What makes up an individual’s personality? It’s a loaded question with no easy answer. Personalities are like snowflakes; no two are exactly alike. Most psychologists, however, support the Big Five Model of personality traits.
In a nutshell, the Big Five Model states that each personality is made up of five distinct parts or sections: neuroticism, openness to experience, extraversion, conscientiousness, and agreeableness. Individuals fall on a spectrum for each trait; one person may be high in conscientiousness and low in neuroticism, while another is the exact opposite. According to the theory, these five traits largely remain stable throughout a person’s life, from childhood to old age.
However, major life disruptions and stressors have been known to induce changes in some people’s personalities. The COVID-19 pandemic is pretty much the biggest large-scale life disruption this planet has seen in a century, so a team of researchers from Florida State University theorized that some Americans may have experienced changes in their personalities over the past few months.
Surprisingly, though, the researchers’ findings didn’t support this hypothesis. A survey of over 2,000 Americans showed barely any shifts in personality. Moreover, the few changes that were noted actually showed a decrease in neuroticism. Not exactly a predictable finding during a global pandemic.
A total of 2,137 U.S. adults were surveyed twice for this project. The first poll took place in early February of this year, so just before the pandemic got started on American soil. The second survey was held in mid-March.
Participants’ five major personality traits didn’t change all that much in between the two surveys, suggesting the pandemic hasn’t changed Americans’ personalities.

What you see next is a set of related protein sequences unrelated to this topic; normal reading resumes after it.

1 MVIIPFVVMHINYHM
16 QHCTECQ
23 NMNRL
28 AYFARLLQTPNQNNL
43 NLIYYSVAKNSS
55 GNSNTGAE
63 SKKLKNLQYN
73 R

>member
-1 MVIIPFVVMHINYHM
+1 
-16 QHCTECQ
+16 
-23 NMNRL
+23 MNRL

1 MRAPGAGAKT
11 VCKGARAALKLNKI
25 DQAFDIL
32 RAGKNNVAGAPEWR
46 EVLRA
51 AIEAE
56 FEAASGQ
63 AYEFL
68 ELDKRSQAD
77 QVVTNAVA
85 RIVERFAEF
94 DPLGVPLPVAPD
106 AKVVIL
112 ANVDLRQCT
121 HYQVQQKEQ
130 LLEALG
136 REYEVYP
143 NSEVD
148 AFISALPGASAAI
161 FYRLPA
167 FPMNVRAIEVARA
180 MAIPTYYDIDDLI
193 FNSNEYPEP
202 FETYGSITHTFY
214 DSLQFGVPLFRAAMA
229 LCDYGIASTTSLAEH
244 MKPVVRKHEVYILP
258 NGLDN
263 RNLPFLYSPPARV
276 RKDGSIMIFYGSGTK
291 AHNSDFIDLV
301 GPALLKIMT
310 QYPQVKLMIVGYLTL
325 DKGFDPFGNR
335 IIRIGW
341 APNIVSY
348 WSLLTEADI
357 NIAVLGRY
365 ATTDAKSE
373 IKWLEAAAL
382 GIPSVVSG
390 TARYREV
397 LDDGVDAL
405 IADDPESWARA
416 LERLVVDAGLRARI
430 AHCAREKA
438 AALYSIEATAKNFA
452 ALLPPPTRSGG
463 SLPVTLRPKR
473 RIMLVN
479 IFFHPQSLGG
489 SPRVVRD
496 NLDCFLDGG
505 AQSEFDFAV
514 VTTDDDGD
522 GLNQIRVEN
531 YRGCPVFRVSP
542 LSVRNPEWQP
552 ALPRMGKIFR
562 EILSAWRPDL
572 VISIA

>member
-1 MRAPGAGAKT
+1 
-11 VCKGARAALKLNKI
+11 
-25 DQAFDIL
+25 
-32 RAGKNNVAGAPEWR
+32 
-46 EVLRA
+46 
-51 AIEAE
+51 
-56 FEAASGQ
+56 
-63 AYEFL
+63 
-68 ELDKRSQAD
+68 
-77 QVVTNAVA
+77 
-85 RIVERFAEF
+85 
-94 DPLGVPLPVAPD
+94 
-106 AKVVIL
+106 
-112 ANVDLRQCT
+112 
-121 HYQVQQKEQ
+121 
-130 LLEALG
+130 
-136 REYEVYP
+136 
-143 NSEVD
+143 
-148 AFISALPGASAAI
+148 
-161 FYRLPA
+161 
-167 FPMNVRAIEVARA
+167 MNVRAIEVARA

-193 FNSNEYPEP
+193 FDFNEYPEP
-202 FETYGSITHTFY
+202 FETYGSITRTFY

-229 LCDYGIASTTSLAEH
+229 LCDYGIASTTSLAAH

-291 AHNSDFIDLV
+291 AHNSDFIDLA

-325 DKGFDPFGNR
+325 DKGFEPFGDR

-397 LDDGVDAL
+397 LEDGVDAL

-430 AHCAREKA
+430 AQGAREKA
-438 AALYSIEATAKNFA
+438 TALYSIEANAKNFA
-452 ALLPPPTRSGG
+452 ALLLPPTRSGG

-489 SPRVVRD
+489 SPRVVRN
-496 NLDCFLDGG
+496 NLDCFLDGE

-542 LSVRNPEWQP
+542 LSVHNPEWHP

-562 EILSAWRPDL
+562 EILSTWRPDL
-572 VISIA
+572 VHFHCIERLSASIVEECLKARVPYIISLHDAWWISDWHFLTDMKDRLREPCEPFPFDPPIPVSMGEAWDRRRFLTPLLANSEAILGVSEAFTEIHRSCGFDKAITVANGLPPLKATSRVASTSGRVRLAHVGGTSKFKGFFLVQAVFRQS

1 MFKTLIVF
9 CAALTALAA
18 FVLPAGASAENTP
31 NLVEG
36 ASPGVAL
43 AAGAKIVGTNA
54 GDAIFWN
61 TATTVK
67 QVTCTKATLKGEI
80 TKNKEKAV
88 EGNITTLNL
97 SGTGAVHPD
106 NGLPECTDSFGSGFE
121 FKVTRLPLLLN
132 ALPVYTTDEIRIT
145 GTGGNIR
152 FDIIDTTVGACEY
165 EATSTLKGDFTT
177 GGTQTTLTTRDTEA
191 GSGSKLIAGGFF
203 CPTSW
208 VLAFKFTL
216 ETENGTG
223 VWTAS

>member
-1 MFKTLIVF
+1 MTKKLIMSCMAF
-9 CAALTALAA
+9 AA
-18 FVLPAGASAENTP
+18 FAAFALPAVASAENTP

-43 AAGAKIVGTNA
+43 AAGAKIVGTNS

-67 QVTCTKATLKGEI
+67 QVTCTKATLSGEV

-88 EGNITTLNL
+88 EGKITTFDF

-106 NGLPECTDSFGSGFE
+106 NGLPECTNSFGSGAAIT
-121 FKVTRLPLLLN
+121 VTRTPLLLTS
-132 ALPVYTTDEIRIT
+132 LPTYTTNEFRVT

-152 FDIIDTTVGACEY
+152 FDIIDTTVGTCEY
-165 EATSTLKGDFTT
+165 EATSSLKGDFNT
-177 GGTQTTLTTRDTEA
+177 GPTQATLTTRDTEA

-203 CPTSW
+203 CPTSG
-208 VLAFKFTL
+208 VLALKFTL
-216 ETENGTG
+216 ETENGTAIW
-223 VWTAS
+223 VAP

“The coronavirus pandemic has disrupted most aspects of our lives, from health to social relationships to economic security. Yet, this disruption had little effect on personality traits, which shows the resiliency of personality even to catastrophic events, at least in the short-term,” researchers write in a press release.
But, why was the only notable shift in personalities a drop in neuroticism? Neuroticism is characterized by a natural inclination toward anxiety and pessimism. So, shouldn’t people with a penchant for neuroticism be feeling even more neurotic and anxious during a viral pandemic?
The study’s authors speculate this unusual relationship between neuroticism and the pandemic may be due to many Americans attributing higher stress and anxiety levels right now to outside forces beyond their control (COVID-19) as opposed to their mindsets or personalities.
Before conducting this study, the team at FSU also expected to see an increase in conscientiousness (consideration for others, discipline) among American personalities. Their theory certainly makes sense. Americans, and people all over the world, have continually been encouraged to look after one another and follow safety guidelines to protect their neighbors and fellow humans. Interestingly, survey responses didn’t support this prediction.
To be fair, though, the coronavirus has changed what is even considered conscientious in many scenarios. For example, before COVID-19 appeared many managers would admire an employee who reports for work despite feeling under the weather. Today, such an action would almost certainly be called inconsiderate.
Also, since these surveys were carried out early on in the pandemic, personality shifts among Americans may just be taking some more time to show themselves. Only time will tell.
The full study can be found here, published in PLOS ONE.